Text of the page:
In a previous post, we reported on a then-ongoing Calgary trial involving an alleged $300 million Ponzi scheme affecting as many as 2,000 people, many of them Canadian. The fraud represents one of the largest Ponzi schemes in Canadian history. The accused individuals had already been sanctioned by the U.S. Securities and Exchange Commission and the Alberta Securities Commission.
On Saturday, February 14, 2015, an eleven-member jury found Gary Allen Sorenson (“Sorenson”) and Milowe Brost (“Brost”) guilty as charged. Each man was found guilty on two counts of fraud and two counts of theft. Brost was also found guilty on one count of money laundering.
Throughout the course of the trial, Brost’s lawyer argued that the investment structure related to a failed business endeavour, not a criminal fraud. In closing arguments, both men continued to proclaim their innocence, with Sorenson representing himself. It is unclear whether Brost or Sorenson will take a different approach to their sentencing hearings. Crown prosecutors have stated that they intend to seek the maximum sentence of fourteen years each for Brost and Sorenson.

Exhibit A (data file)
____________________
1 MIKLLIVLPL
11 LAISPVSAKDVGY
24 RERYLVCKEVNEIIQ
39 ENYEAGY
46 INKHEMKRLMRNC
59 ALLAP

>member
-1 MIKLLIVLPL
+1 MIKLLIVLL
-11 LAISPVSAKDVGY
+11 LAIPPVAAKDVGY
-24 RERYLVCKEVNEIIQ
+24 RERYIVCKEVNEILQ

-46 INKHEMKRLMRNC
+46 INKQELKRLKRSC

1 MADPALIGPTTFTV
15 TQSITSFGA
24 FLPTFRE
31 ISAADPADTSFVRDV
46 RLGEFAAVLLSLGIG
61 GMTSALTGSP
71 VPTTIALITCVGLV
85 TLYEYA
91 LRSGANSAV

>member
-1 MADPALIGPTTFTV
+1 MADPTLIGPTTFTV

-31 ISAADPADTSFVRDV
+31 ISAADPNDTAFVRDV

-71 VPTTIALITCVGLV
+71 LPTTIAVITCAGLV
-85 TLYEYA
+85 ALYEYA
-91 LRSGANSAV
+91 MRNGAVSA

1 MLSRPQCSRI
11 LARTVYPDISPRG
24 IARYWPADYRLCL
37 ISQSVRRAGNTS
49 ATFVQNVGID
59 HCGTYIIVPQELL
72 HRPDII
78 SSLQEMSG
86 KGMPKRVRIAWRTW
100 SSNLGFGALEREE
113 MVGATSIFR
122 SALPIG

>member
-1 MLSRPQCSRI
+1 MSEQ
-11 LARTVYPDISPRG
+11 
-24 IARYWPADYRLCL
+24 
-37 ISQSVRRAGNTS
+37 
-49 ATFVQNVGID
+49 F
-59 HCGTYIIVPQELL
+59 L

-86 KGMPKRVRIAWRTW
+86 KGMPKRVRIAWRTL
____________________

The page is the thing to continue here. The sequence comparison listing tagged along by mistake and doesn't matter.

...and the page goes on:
Although sentencing was scheduled to take place in late February of 2015, the hearing has been postponed until June 8, 2015, to allow Sorenson’s new lawyer sufficient time to familiarize himself with the evidence. As victim impact statements will be presented during the sentencing hearing, the Crown is currently seeking to identify any as-yet-unknown victims who may wish to seek restitution orders against Brost and Sorenson.
We will continue to provide updates as the remainder of the case unfolds.
* The author wishes to thank Jennifer Bernardo for her assistance with this post.